The military stopped releasing its own casualty figures in daily bulletins since last month. However, official figures tabled in parliament show 1,269 troops were killed in the first 10 months of this year. The military claimed killing more than 7,500 Tigers during the same period.
Escape death by a whisker
Several 8-man teams that had infiltrated behind enemy lines last week, in Pooneryn escaped death by a whisker, not so much at the hands of two legged Tigers, but in crossing a crocodile infested deep rivulet, swollen by heavy rains. Though most of them lived to tell the tale, at least three commandos paid with their lives.
They met this unusual experience operating behind enemy lines, while crossing Mandakadal Aru, which flows to the sea between 9th and 10th mileposts on the A-32 Road. On that day, four 8-man teams from the Second Commando Regiment had infiltrated the northern reaches of this rivulet. Their objective was to prepare the ground for induction of more infantry units into the region. Tigers sensing something amiss had surrounded the area. When their search dogs stumbled on one 8-man team, a clash erupted. In the firefight, LCpl Ambanwala was killed and another injured. They had immediately begun withdrawing along the river bank with the body of the corporal and the wounded colleague. After covering about a kilometer, they had stopped to treat their injured colleague. But the four teams had not been able to stop for very long, as they again heard voices of LTTE cadres encircling the area.
Their only route of escape was across the crocodile infested rivulet, which, due to recent rains, was now 15 to 20 feet deep. Even attempting to swim across the river was a problem, as they had to take their wounded colleague with them. A rope one of them carried too, was not long enough, to be tied to trees on either side of the river, to facilitate their crossing. Then, they had removed their trousers and tied them together to lengthen the rope. Finally, when one of the commandos tried to swim across the river, to tie the rope to a tree on the other side, he had been nearly snatched away by a crocodile.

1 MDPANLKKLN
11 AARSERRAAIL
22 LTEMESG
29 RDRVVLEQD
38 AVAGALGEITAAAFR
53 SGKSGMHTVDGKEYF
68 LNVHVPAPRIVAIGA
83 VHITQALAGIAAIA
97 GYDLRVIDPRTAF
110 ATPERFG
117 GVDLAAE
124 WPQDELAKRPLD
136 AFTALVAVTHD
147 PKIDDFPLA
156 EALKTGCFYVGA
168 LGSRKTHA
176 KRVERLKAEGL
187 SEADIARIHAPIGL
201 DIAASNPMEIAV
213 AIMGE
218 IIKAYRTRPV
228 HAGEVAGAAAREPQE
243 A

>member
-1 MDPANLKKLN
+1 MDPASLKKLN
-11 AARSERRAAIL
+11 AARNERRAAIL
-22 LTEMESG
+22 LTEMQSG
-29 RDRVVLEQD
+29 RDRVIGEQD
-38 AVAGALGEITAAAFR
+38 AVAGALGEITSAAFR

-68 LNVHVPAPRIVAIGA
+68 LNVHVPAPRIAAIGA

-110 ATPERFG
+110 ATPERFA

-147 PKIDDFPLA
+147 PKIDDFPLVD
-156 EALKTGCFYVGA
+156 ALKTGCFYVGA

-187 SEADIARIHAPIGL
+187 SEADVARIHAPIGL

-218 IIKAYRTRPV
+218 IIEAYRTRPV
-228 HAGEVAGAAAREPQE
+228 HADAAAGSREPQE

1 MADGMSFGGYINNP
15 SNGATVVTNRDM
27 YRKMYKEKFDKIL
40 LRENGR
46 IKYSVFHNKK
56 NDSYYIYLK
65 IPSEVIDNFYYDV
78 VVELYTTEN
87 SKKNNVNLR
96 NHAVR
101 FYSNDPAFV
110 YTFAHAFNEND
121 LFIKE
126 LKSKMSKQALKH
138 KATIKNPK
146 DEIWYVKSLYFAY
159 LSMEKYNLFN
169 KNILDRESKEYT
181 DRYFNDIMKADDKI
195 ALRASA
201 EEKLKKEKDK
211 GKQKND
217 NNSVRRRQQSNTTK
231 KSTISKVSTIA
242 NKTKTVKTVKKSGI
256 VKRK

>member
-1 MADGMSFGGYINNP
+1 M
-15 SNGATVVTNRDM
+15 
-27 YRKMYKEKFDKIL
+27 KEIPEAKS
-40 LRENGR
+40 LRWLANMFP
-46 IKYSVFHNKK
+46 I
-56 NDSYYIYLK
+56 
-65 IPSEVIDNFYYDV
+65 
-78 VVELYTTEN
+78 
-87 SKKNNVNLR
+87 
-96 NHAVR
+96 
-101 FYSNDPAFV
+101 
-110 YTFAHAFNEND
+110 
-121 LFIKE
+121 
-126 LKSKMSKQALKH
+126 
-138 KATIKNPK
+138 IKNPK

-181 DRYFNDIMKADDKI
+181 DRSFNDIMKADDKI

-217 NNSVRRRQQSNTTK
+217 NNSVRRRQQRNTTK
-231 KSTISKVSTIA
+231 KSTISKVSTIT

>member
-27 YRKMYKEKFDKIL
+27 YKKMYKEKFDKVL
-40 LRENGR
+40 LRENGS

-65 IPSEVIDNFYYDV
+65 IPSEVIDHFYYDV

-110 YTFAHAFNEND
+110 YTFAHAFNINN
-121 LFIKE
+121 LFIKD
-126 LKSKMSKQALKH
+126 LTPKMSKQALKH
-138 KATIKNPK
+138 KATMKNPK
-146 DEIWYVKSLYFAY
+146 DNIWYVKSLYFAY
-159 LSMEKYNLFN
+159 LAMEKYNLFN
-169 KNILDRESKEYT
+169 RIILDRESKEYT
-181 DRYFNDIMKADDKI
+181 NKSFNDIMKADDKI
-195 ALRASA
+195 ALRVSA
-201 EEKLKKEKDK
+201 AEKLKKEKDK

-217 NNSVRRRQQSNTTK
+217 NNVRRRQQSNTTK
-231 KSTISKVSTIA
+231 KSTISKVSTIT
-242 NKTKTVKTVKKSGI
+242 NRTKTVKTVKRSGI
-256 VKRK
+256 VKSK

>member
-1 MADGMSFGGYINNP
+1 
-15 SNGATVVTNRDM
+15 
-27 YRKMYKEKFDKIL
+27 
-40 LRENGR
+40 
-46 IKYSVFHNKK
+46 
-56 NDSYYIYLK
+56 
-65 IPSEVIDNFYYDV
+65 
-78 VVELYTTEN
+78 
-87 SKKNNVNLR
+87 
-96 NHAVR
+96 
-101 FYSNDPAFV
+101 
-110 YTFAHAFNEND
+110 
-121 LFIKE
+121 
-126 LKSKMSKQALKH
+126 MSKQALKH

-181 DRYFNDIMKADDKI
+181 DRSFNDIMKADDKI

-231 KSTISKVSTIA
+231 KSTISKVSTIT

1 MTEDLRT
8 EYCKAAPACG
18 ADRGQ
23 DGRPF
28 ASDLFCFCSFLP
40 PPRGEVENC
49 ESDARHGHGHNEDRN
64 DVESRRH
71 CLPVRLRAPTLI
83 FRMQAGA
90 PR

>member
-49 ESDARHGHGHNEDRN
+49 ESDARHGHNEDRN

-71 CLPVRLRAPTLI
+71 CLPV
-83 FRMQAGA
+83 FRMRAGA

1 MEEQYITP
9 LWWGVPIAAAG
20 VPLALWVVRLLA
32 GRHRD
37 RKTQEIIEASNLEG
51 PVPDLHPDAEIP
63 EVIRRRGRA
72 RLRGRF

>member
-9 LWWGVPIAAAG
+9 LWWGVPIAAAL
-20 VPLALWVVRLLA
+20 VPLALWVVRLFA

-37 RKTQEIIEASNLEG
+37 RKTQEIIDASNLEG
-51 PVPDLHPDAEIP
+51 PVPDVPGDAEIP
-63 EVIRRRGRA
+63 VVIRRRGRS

Overcoming all these obstacles, three teams had crossed the river, but, before the fourth could cross safely, the pursuing Tiger reinforcements had fired at them, forcing them to swim across. Four members of this team managed to swim across to safety, but two others were lost, including its leader. This is just one of many untold stories of many encounters that the galant fighting men face on a daily basis, in their endeavour to save the country from the LTTE.
March of 58 Division
The battlefront of the 58 Division in the Western part of Kilinochchi District took on a momentum as they breached the strong defence line which was described as the last LTTE defence line and advanced towards Pooneryn.
The 58 Division commenced its operation at a time when LTTE was operating along the Vavuniya-Mannar Road threatening military vehicles and military convoys. Many of the troops going on leave and reporting back to duty and other military vehicles frequently came under LTTE attacks along this route killing a large number of them.
The Division was initially formed with the Task Force -I with a strength of two Brigades concentrated on liberating Mannar ‘Rice Bowl’, one of the fertile lands in Mannar region. They had to come across one of the most difficult terrains as explained in military books as they had to cross huge open terrains to defeat the enemy and capture the area. A large number of senior level Tiger cadres who operated in the area were killed as they came and were caught in the trap laid by the Military.